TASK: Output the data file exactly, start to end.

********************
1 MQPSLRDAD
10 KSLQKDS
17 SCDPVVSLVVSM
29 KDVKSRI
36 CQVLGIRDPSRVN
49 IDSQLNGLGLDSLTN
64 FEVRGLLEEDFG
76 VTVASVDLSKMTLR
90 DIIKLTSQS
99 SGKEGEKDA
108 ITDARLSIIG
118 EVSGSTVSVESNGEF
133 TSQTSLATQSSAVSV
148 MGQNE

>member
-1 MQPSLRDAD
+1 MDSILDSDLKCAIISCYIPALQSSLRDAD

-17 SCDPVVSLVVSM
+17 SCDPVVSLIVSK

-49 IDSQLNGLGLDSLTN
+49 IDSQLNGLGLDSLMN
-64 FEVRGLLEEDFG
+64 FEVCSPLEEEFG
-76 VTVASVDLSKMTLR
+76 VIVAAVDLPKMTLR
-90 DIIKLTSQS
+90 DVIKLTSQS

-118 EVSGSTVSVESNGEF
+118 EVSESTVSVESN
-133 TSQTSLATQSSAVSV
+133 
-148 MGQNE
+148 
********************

1 MQPSLRDAD
10 KSLQKDS
17 SCDPVVSLVVSM
29 KDVKSRI
36 CQVLGIRDPSRVN
49 IDSQLNGLGLDSLTN
64 FEVRGLLEEDFG
76 VTVASVDLSKMTLR
90 DIIKLTSQS
99 SGKEGEKDA
108 ITDARLSIIG
118 EVSGSTVSVESNGEF
133 TSQTSLATQSSAVSV
148 MGQNE

>member
-1 MQPSLRDAD
+1 MDSILDSDLKCAIISCYIPALQSSLRDAD

-17 SCDPVVSLVVSM
+17 SCDPVVSLIVSK

-49 IDSQLNGLGLDSLTN
+49 IDSQLNGLGLDSLMN
-64 FEVRGLLEEDFG
+64 FEVCSPLEEEFG
-76 VTVASVDLSKMTLR
+76 VIVAAVDLPKMTLR
-90 DIIKLTSQS
+90 DVIKLTSQS

-118 EVSGSTVSVESNGEF
+118 EVSESTVSVESN
-133 TSQTSLATQSSAVSV
+133 
-148 MGQNE
+148 